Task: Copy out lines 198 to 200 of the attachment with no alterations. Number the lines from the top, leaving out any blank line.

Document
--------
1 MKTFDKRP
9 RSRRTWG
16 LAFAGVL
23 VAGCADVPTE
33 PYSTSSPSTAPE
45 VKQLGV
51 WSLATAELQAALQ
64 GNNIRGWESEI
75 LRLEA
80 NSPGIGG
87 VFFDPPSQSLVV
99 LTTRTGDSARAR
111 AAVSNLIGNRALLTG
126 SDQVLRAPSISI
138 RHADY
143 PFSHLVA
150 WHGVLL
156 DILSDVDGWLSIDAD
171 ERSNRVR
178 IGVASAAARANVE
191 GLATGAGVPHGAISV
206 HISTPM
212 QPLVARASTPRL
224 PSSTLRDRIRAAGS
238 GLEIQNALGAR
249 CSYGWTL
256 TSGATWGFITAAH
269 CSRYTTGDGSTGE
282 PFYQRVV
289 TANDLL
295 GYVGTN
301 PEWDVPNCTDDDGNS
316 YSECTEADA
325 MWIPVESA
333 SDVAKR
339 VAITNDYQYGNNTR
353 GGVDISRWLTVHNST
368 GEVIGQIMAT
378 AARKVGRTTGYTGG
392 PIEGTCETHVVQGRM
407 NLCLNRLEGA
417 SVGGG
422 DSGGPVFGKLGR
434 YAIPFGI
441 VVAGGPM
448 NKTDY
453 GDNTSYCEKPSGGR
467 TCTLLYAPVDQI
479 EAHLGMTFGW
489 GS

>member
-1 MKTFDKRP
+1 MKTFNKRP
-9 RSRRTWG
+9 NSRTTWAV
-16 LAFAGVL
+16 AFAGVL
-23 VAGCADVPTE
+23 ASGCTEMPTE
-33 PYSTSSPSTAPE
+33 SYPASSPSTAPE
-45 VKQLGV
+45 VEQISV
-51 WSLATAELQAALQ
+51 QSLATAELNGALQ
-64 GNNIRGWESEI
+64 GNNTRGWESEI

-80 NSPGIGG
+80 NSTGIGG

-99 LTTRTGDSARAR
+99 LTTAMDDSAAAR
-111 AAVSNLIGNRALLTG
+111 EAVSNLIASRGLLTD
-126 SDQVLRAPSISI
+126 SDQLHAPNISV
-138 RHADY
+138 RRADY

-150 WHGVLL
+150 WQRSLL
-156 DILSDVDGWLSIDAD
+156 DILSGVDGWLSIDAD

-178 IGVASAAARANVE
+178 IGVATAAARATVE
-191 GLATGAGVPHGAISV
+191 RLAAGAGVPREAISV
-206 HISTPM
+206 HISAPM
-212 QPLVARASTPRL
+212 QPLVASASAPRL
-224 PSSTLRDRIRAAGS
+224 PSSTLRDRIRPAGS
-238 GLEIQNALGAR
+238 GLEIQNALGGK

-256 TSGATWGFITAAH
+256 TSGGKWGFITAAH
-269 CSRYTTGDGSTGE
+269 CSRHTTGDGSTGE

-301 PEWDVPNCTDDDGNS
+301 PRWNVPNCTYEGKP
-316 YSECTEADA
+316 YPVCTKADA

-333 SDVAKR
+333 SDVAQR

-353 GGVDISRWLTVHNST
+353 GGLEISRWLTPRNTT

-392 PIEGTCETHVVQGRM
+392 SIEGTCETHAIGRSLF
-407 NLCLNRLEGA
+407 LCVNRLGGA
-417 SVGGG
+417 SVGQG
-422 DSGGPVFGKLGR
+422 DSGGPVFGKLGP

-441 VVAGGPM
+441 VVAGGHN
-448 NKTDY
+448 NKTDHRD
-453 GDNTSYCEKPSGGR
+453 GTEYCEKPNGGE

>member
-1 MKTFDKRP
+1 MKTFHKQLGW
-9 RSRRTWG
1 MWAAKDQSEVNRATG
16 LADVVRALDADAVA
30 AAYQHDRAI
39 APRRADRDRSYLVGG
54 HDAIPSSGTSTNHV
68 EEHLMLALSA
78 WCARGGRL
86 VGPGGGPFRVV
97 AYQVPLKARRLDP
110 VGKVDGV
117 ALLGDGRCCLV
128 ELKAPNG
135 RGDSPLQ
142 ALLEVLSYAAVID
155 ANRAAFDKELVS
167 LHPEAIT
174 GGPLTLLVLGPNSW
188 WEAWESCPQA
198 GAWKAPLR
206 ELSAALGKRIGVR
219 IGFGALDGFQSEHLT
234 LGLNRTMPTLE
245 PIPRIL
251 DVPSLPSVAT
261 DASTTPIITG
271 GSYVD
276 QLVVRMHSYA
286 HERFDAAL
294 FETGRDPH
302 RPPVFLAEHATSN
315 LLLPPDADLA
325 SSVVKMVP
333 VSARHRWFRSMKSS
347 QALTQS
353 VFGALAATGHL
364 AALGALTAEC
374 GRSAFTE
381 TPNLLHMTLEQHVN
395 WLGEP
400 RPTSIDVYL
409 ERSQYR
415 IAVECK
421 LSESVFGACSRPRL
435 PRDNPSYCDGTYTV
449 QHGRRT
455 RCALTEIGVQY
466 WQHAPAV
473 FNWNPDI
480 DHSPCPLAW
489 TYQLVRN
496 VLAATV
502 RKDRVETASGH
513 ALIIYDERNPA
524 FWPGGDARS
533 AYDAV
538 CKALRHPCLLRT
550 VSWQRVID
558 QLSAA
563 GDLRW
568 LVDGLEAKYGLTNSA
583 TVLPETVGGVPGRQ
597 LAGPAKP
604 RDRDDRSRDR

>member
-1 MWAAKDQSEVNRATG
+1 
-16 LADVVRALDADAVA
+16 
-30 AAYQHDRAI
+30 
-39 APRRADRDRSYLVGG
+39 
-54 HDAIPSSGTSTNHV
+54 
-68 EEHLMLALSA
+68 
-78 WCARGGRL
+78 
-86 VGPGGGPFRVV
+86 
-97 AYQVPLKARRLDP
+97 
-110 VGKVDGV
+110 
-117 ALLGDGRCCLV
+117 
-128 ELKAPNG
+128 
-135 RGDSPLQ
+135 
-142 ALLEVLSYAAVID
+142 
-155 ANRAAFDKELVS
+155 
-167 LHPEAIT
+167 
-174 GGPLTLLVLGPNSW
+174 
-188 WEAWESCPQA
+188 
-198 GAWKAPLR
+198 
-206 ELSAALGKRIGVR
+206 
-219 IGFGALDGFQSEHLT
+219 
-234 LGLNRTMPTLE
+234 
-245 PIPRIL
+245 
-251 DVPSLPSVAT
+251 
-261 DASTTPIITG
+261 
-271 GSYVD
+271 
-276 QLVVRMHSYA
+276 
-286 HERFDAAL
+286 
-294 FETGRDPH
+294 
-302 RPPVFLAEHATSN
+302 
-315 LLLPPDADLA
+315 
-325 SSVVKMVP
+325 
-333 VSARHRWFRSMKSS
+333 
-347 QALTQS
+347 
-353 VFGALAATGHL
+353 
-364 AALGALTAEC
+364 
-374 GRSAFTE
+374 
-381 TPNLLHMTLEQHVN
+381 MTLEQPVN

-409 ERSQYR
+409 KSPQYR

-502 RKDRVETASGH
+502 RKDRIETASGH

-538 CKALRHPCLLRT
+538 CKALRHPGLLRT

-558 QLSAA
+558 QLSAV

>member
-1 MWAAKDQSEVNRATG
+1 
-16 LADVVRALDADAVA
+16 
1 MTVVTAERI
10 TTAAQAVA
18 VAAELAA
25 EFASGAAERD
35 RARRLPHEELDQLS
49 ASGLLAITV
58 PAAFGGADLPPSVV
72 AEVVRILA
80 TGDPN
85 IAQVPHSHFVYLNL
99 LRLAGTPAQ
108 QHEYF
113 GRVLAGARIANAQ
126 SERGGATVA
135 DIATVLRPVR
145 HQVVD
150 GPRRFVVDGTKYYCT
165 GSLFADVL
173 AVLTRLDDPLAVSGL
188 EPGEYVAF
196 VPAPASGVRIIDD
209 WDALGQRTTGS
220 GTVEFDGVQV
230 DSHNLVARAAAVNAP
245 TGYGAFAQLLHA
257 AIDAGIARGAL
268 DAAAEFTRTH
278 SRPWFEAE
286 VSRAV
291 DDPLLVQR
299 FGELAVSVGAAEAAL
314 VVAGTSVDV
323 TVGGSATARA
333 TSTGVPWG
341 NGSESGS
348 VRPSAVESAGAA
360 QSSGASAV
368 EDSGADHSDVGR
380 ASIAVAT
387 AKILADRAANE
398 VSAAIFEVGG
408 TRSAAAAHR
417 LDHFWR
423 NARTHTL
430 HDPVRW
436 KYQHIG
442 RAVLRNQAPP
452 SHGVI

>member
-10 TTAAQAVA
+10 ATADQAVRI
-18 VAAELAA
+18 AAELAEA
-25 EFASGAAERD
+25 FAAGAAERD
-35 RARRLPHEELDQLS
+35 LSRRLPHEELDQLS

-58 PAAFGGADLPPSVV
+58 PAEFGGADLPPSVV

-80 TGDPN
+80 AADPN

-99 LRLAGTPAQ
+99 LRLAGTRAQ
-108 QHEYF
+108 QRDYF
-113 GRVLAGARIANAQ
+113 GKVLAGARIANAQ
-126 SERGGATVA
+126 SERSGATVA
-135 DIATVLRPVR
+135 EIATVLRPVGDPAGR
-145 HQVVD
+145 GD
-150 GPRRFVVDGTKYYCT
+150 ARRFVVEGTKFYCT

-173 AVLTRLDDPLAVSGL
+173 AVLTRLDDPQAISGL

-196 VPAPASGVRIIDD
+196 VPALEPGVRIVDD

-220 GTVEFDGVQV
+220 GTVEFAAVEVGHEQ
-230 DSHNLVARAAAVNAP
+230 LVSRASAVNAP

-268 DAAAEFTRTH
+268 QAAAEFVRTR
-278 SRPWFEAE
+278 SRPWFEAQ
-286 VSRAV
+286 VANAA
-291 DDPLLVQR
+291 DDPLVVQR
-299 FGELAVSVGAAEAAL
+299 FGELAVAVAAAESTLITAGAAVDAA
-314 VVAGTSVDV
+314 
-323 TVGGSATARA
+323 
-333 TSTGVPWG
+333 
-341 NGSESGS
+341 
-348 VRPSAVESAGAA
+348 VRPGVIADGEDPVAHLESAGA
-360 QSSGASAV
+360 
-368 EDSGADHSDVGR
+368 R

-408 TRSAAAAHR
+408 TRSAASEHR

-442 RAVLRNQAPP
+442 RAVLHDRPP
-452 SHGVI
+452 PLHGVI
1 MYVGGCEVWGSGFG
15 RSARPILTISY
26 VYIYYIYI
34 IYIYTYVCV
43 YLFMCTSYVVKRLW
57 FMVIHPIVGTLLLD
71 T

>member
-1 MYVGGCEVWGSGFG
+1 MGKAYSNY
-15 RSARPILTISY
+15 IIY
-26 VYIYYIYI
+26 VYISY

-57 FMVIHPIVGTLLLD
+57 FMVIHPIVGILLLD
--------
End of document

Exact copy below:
-68 EEHLMLALSA
+68 
-78 WCARGGRL